Take the 2-minute tour ×
Server Fault is a question and answer site for professional system and network administrators. It's 100% free, no registration required.

This question already has an answer here:

I have a Windows Server 2008 R2 server which is hosting a public website. I recently deactivated "DNS Recursion" for security options trough the following method:

In the properties of my DNS server in the "Advanced" tab under server options I check the option: Disable recursion.

Now I have the problem, that DNS Names are not resolved locally. So I cannot open google.com or microsoft.com nor anything else.

Now I found out that I have to configure a split DNS configuration, such that I have:

  • One Zone which only answers lokal DNS queries and allows recursion
  • One Zone which only answers external DNS queries and does not allow recursion.

My current setup looks like this:

Microsoft Server 2008 R2: DNS Server structure

I have a server named WIN-FOOBAR and a domain named foo.bar.com, so there are two entries _msdcs.foo.bar.com and foo.bar.com.

Now I have two questions:

  1. If I disable recursion in the server options (e.g. in the parent node named WIN-FOOBAR), then how can I have two zones where one allows recursion and one that does not? The Forward-Lookupzone entry is a child node of WIN-FOOBAR. But I did not see an option to disable recursion for individual zones.

  2. How should I name the second zone, which is used internally? The current zone is foo.bar.com, can I create a second zone and also name it foo.bar.com as well or must it be named differently? If I name it for example foo.local, can it still resolve queries to foo.bar.com?

share|improve this question

marked as duplicate by MDMarra, TheCleaner, Falcon Momot, Katherine Villyard, Dave M Feb 20 at 20:35

This question has been asked before and already has an answer. If those answers do not fully address your question, please ask a new question.

2 Answers 2

up vote 4 down vote accepted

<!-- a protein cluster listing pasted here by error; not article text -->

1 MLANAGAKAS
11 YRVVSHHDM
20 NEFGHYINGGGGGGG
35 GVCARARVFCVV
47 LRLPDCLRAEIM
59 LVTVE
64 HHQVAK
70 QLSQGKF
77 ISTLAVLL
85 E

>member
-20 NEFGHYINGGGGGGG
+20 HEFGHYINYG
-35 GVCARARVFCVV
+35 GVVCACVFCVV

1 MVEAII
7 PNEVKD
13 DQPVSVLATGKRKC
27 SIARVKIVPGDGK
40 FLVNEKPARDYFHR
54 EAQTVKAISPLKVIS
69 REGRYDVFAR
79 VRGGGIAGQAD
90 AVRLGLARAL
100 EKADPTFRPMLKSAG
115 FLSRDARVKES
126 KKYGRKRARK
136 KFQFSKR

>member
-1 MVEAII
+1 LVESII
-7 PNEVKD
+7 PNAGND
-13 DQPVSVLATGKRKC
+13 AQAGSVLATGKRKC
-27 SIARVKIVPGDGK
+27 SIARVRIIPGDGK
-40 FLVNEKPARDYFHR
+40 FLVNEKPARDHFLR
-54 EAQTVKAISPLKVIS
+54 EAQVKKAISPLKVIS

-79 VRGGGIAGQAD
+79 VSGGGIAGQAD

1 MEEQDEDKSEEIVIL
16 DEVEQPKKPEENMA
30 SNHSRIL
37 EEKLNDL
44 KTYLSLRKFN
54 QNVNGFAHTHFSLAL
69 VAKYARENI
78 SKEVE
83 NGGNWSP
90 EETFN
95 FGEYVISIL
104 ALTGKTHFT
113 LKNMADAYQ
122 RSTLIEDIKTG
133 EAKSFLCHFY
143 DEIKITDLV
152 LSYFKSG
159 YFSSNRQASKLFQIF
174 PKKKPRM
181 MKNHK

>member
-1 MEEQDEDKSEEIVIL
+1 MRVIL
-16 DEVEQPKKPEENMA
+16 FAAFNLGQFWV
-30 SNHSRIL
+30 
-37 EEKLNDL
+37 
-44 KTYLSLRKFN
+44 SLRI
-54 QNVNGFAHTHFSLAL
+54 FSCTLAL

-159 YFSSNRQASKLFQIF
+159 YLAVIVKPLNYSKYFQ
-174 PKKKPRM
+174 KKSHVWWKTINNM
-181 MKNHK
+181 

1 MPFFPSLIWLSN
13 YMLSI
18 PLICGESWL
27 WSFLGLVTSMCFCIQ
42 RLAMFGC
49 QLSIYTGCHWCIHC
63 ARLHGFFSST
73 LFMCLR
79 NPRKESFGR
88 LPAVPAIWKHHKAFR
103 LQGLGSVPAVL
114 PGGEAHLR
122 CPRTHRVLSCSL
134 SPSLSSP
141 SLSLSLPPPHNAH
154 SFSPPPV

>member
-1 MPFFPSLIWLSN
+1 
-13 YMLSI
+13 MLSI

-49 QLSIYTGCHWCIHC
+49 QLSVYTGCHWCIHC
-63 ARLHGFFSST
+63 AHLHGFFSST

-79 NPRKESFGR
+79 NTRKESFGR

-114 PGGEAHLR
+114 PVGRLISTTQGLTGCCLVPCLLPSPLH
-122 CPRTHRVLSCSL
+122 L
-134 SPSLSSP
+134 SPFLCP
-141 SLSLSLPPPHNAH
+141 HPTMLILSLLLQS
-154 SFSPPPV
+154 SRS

Recursion is a server setting, not a zone setting.

If the DNS server is only accessible to and only used by internal clients then you can leave recursion enabled.

If the DNS server is for your public domain name/zone and is not used by internal clients then you can disable recursion altogether and you don't need to do anything more than create a zone for your public domain name and make sure that you have the proper NS records registered at your Registrar.

If the DNS server is both used by internal clients and hosts your public DNS zone then you're doing it wrong and you should separate the two.

In addition, the presence of the _msdcs zone tells me this server is the DNS server for your AD domain, in which case I would strongly suggest that you not use this server to host your public DNS zone and that you don't make this server accessible to the outside.

share|improve this answer

You cannot do this with Microsoft DNS Server.

You can do this in BIND using acls to specify who is allowed to do recursive queries.

BIND9 Config Snippet Example:

acl "internal" {
    10.0.0.0/8;
    192.168.0.0/16;
    172.16.0.0/12;
}
allow-query: 0.0.0.0/0;
allow-recursion: "internal";
share|improve this answer

Not the answer you're looking for? Browse other questions tagged or ask your own question.